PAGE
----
One of the first things that Pisoni and Herrin talked about was the epic stair fall performed by David Furr. They decided that Furr’s character would destroy the set through the fall, so Pisoni worked with set designer Derek McLane before choreographing it step by step. “I’ve done a lot of stair falls. I know the toll it takes on your body and the tricks you do to make it look like you’re falling down the stairs without really falling down the stairs. We just tried to put all that in there, so that when David goes to do the fall, he doesn’t really have to worry,” Pisoni says.
Not all of the things he worked on were big, showy tricks. The play consists of many intricate moments that all have to be executed perfectly for the comedy to work, so Pisoni collaborated with Herrin to make small actions funny, like shuffling a bottle of whiskey between actors or walking through a door.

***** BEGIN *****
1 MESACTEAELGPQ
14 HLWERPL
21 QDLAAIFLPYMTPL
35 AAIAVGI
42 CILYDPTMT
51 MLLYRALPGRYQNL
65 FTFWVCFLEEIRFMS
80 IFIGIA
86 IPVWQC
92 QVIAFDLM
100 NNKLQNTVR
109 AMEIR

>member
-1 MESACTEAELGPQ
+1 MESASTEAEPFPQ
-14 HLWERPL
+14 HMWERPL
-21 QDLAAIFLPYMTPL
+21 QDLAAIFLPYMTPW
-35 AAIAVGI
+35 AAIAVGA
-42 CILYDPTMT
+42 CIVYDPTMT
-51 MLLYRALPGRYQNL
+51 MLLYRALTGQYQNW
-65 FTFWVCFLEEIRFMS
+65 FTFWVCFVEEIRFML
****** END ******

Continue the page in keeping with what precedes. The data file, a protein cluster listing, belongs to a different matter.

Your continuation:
If Pisoni doesn’t work as a comedy stunt coordinator again soon, he’ll take lessons from Noises Off into his acting career. “There’s a certain amount of openness that I will take to the next acting job, for sure. We found so many things because everyone was open to it,” he says. “Also, the simplicity of the joke is key. If it gets too complicated, you’ll lose people. And that’s something I’m very proud of with this production.”